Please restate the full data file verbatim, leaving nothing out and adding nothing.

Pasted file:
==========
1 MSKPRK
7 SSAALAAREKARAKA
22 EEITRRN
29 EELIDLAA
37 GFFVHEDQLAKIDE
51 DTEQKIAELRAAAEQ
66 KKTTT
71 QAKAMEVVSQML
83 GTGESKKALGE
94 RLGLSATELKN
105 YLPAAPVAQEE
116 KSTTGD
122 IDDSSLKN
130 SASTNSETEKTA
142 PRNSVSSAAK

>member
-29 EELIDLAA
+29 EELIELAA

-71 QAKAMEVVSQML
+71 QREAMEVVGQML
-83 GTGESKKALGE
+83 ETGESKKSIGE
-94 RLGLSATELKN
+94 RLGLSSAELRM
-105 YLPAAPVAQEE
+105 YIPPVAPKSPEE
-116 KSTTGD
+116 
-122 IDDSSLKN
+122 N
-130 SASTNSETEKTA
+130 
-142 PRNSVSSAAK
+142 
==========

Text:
1 MSKPRK
7 SSAALAAREKARAKA
22 EEITRRN
29 EELIDLAA
37 GFFVHEDQLAKIDE
51 DTEQKIAELRAAAEQ
66 KKTTT
71 QAKAMEVVSQML
83 GTGESKKALGE
94 RLGLSATELKN
105 YLPAAPVAQEE
116 KSTTGD
122 IDDSSLKN
130 SASTNSETEKTA
142 PRNSVSSAAK

>member
-29 EELIDLAA
+29 EELIELAA

-71 QAKAMEVVSQML
+71 QREAMEVVGQML
-83 GTGESKKALGE
+83 ETGESKKSIGE
-94 RLGLSATELKN
+94 RLGLSSAELRM
-105 YLPAAPVAQEE
+105 YIPPVAPKSPEE
-116 KSTTGD
+116 
-122 IDDSSLKN
+122 N
-130 SASTNSETEKTA
+130 
-142 PRNSVSSAAK
+142 